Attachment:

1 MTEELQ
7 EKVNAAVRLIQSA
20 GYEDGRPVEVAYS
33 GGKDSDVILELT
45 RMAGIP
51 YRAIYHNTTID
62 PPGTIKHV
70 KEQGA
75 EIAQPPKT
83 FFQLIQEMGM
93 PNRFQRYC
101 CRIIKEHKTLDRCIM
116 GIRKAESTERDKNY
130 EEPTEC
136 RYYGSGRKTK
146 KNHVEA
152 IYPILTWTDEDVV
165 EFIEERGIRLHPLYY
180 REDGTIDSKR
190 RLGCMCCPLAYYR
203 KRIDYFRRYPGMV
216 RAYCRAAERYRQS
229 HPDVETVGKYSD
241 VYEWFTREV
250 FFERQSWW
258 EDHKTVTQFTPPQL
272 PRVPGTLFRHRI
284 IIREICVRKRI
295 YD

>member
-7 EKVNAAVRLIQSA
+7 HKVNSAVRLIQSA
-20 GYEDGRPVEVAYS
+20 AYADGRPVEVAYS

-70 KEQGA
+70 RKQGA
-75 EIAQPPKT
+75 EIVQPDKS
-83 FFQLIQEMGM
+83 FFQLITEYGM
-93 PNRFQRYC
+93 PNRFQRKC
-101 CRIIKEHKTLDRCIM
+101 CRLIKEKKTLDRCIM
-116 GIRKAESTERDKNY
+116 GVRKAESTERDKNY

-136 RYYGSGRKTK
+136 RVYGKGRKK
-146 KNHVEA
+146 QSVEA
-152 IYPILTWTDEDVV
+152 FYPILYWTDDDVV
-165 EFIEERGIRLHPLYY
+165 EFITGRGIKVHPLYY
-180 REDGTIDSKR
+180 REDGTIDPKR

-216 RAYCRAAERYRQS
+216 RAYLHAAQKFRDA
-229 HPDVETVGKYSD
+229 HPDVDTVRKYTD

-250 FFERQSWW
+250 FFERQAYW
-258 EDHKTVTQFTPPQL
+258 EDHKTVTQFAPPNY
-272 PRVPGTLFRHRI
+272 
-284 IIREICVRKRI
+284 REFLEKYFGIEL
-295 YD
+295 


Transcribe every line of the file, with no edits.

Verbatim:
1 MTEELQ
7 EKVNAAVRLIQSA
20 GYEDGRPVEVAYS
33 GGKDSDVILELT
45 RMAGIP
51 YRAIYHNTTID
62 PPGTIKHV
70 KEQGA
75 EIAQPPKT
83 FFQLIQEMGM
93 PNRFQRYC
101 CRIIKEHKTLDRCIM
116 GIRKAESTERDKNY
130 EEPTEC
136 RYYGSGRKTK
146 KNHVEA
152 IYPILTWTDEDVV
165 EFIEERGIRLHPLYY
180 REDGTIDSKR
190 RLGCMCCPLAYYR
203 KRIDYFRRYPGMV
216 RAYCRAAERYRQS
229 HPDVETVGKYSD
241 VYEWFTREV
250 FFERQSWW
258 EDHKTVTQFTPPQL
272 PRVPGTLFRHRI
284 IIREICVRKRI
295 YD

>member
-7 EKVNAAVRLIQSA
+7 HKVNSAVRLIQSA
-20 GYEDGRPVEVAYS
+20 AYADGRPVEVAYS

-70 KEQGA
+70 RKQGA
-75 EIAQPPKT
+75 EIVQPDKS
-83 FFQLIQEMGM
+83 FFQLITEYGM
-93 PNRFQRYC
+93 PNRFQRKC
-101 CRIIKEHKTLDRCIM
+101 CRLIKEKKTLDRCIM
-116 GIRKAESTERDKNY
+116 GVRKAESTERDKNY

-136 RYYGSGRKTK
+136 RVYGKGRKK
-146 KNHVEA
+146 QSVEA
-152 IYPILTWTDEDVV
+152 FYPILYWTDDDVV
-165 EFIEERGIRLHPLYY
+165 EFITGRGIKVHPLYY
-180 REDGTIDSKR
+180 REDGTIDPKR

-216 RAYCRAAERYRQS
+216 RAYLHAAQKFRDA
-229 HPDVETVGKYSD
+229 HPDVDTVRKYTD

-250 FFERQSWW
+250 FFERQAYW
-258 EDHKTVTQFTPPQL
+258 EDHKTVTQFAPPNY
-272 PRVPGTLFRHRI
+272 
-284 IIREICVRKRI
+284 REFLEKYFGIEL
-295 YD
+295 